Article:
Recently, as I was browsing Google, I noticed their doodle for the day. It was honoring Elizabeth “Bessie” Coleman, who was born 26 January 1892. She was the first woman of African American and Native American descent to receive her pilot’s license, and she was also the first person of African American and Native American descent to receive an international pilot’s license.
Bessie was born in Atlanta, Texas, to George and Susan Coleman. George was of Cherokee, Chocktaw, and African descent while Susan was African American. Bessie was one of thirteen children. Bessie was a bright and adventurous child; unlike most of her contemporaries, she completed high school and even attended the Oklahoma Colored Agricultural and Normal University – known today as Langston University – for one semester.
In 1916, she moved to Chicago to be with one of her brothers and started working as a manicurist at the White Sox Barber Shop. There, she heard stories from pilots who were returning from World War I. She soon took on a second job, to earn more money to pay for flight school. But money wasn’t her only obstacle: no flight schools at this time accepted women or African Americans. Because of this, she was encouraged to study abroad to obtain her license. She received financial backing from a prominent African American Chicago business man, Jesse Binga, and from the weekly newspaper The Chicago Defender, founded in 1905 by Robert S. Abbott for a primarily African American readership.
She learned French and, in November of 1920, she moved to Paris to pursue a license as a pilot. Bessie learned to fly on a Nieuport 82 biplane, a military reconnaissance sesquiplane produced in France during the war. On 15 June 1921, Bessie earned her pilot’s license. She also earned an international license from the Fédération Aéronautique Internationale.
Always striving to better herself and prove her worth and dedication, Bessie continued to study flying and hone her skills. When she returned to the United States in September 1921, she was a media sensation. Since commercial piloting wouldn’t be around for another decade or so, Bessie realized that in order to make a living flying she would have to become a “barnstorming” stunt pilot. These fliers performed tricks in a circus-like setting in the sky for fans and events.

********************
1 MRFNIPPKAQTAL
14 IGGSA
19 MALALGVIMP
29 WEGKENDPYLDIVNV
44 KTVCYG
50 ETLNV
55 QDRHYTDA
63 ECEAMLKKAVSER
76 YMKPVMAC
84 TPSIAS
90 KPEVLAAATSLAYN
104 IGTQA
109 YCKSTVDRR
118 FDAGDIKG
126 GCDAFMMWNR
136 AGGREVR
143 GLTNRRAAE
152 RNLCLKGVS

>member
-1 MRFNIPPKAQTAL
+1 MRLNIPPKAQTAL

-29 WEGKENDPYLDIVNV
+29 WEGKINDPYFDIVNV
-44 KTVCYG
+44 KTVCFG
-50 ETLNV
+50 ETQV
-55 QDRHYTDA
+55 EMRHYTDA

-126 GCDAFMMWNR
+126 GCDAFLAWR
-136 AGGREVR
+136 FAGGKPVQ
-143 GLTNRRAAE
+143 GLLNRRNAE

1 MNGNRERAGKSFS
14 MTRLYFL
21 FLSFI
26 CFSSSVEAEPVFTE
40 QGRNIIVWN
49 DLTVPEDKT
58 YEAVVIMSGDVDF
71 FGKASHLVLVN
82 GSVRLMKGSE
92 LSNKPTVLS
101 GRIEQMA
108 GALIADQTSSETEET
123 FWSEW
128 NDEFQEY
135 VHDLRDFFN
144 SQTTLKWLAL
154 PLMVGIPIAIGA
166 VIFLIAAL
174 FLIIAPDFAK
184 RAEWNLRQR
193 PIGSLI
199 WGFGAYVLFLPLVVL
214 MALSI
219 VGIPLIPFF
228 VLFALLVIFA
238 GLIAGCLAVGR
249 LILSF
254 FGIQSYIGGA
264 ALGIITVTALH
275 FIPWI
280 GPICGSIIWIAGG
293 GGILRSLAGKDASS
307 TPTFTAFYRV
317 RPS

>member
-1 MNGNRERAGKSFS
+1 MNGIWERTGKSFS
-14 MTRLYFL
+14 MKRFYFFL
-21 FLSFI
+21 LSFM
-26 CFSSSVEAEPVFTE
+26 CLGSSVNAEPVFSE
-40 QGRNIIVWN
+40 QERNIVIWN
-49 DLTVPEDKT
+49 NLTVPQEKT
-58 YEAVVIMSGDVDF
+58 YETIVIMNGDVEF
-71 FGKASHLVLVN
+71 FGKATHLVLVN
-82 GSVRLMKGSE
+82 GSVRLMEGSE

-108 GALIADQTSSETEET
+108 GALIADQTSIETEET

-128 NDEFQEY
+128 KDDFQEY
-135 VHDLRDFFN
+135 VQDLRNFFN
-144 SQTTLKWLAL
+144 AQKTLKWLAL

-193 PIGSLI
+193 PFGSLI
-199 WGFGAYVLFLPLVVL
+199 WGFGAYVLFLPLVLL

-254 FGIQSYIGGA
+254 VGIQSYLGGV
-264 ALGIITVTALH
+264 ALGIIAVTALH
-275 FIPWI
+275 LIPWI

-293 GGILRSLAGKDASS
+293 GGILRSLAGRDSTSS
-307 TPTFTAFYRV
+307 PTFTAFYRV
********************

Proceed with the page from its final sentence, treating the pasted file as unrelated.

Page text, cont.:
Still, as a woman, her prospects were limited, and in February 1922, Bessie returned to Europe. In France, she continued her education and skill development; she was even invited to the Netherlands to meet with Anthony Fokker, one of the most distinguished aircraft designers of the period, who had produced many of the fighter planes in Germany during World War I.
On her return to the United States, later in the year, Bessie earned the nickname Queen Bess. Her brief career as a stunt pilot was both fruitful and accomplished. Her first official appearance was at an event on 3 September 1922 honoring the service of the all-black 369th Infantry Regiment (better known as the Harlem Hellfighters) in the recent war. Called the World’s Greatest Woman Flier, Bessie continued to perform many death defying stunts, even once in Los Angeles, surviving a plane crash with a broken leg and 3 broken ribs. Bessie had other long-term goals. She wanted to establish her own flight school, though she would never be able to live out this dream. But Bessie was and is still an inspiration to men and women of color to pursue their dreams and break racial and gender boundaries.
Sadly, on 30 April 1926, Bessie was fixing up a newly-purchased Curtiss JN-4. With her publicity agent/mechanic William D. Willis, they took flight on this day to scope out the Florida terrain in preparation for a parachute stunt Bessie had planned for the next day. Bessie didn’t have her seatbelt on so she could view the ground below. As the plane was circling above, Willis lost control and the plane dove and spun, throwing Bessie 2,000 feet to the ground, killing her instantly. Willis never regained control and died in the plane crash. Bessie Coleman died at the age 34. She is now buried in lot 580, section 9, of Chicago’s Lincoln Cemetery, but her legacy and inspiration lives on.
Even today, the Royal Aeronautical Society reports that only 3% of pilots worldwide are female. Bessie broke many racial and gender barriers in her short life, but like many women she has been lost and (sometimes) forgotten in the years since. As the need for pilots increases, airlines look to diversify the population of men and women who fly commercially. Bessie never got to live her dream of flying commercially or opening her own school, but she built a path on which many men and women walk today.
 Karla Pequenino, "Bessie Coleman and the women pilots history shouldn't forget," http://www.cnn.com/2017/01/26/aviation/bessie-coleman-google-doodle-trnd/index.html.
 The Official Website of Bessie Coleman, http://www.bessiecoleman.org/bio-bessie-coleman.php.
 Elizabeth "Bessie" Coleman, https://www.findagrave.com/cgi-bin/fg.cgi?page=gr&GSln=Coleman&GSiman=1&GScid=106612&GRid=19750&.
 Bill Read, "Redressing the balance," https://www.aerosociety.com/news/redressing-the-balance/.
About Mollie Braen
A graduate of the University of Denver, including a semester at the University of Glasgow in Scotland, Mollie majored in Art History and minored in Marketing and History; she plans to continue her education with an MBA in Non-Profit Management. Mollie performs administrative work for Research Services, supporting the researchers in ordering microfilm, managing correspondence with constituents, and organizing research materials. In her free time, Mollie, who recently moved to Boston from Los Angeles, enjoys travelling. With a family home on Lake Sebago in Maine, she often travels there as well as other parts of New England.View all posts by Mollie Braen →